Morgan Lewis Jr.
UNB Corp.'s chairman and CEO Roger Mann is at a loss for words. When it comes to pinpointing what organizations his financial services holding company and its 350 employees help the most, there are almost too many to name.
"I really say this with pride, I don't think there's anything that's a driver in this community that we're not involved in," Mann says. "We, as a corporation, just feel it's a civic responsibility and our people welcome that."
For Mann and his company, community giving, whether through financial contributions or volunteer hours, is as important to a business as sales and customer service.
"If you don't have a caring community, your businesses are not going to succeed, your churches are not going to flourish, nothing really happens," he says. "Without that sense of community, I really don't think the community has a chance to prosper or go forward."
This year, UNB Corp.'s employees have pledged more than $45,000 to dozens of local and national charitable organizations. More than $166,000 has been donated from the company's charitable trust, ranging from contributions to Walsh University, Stark County Out of Poverty and the United Way to the Cultural Center for the Arts and Alliance Community Hospital, as well as many others.
But it's not just about financial donations. UNB Corp.'s employees volunteer hundreds of hours a month to local educational, youth and humanitarian organizations in the Canton area. UNB employee Jeff Ferry, for instance, spends more than 50 hours a month volunteering for Meals on Wheels of Stark & Wayne counties, United Way and Ohio Foundation of Independent Colleges Junior Achievement and coaching in the North Canton Little League.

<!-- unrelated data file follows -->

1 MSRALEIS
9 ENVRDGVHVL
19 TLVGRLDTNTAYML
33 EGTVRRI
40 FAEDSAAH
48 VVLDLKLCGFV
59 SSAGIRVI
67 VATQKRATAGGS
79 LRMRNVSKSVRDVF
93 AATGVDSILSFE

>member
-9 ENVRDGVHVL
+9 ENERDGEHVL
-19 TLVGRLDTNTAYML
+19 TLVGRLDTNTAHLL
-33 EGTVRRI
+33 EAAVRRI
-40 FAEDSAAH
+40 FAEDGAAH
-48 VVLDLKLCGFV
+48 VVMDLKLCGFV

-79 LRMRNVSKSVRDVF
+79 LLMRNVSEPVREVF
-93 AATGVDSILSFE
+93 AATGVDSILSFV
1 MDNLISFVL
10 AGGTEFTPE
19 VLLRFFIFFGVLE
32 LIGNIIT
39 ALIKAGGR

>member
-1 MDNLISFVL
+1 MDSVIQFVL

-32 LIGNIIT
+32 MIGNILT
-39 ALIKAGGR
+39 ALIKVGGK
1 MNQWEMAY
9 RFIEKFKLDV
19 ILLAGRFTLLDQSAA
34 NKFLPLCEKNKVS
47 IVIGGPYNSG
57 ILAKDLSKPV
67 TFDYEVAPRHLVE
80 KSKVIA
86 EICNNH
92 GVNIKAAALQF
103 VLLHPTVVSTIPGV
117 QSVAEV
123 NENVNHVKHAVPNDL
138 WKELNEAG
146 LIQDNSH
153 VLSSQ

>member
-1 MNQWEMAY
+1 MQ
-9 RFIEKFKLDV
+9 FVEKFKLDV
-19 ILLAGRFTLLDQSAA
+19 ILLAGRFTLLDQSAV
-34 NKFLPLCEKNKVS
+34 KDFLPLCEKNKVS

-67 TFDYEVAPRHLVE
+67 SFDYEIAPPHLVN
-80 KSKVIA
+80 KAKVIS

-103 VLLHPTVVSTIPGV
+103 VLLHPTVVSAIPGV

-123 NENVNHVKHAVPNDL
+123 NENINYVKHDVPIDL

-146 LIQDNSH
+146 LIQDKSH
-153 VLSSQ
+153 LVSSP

Barb Heinricher, who heads UNB Corp.'s training department, volunteers more than 20 hours a month for Junior Achievement, Mayor's Literacy Commission of Canton, Canton Regional Chamber of Commerce and the Stark State College of Technology.
"I teach kids how to keep a check register, make out deposit slips and checks," Heinricher says. "They get a sense that, 'Hey, I can do this -- I can understand this,' and they're so excited."
These are just two examples of a spirit of volunteerism that has always been a part of UNB Corp., which includes United National Bank & Trust Co., United Banc Financial Services Inc. and United Insurance Agency Inc.
"This company goes back to pre-Civil War days," Mann says. "Wherever I have been through the years, I always felt it was very much a responsibility, a pleasant one, to try and serve your community, so I was really blessed when I arrived here."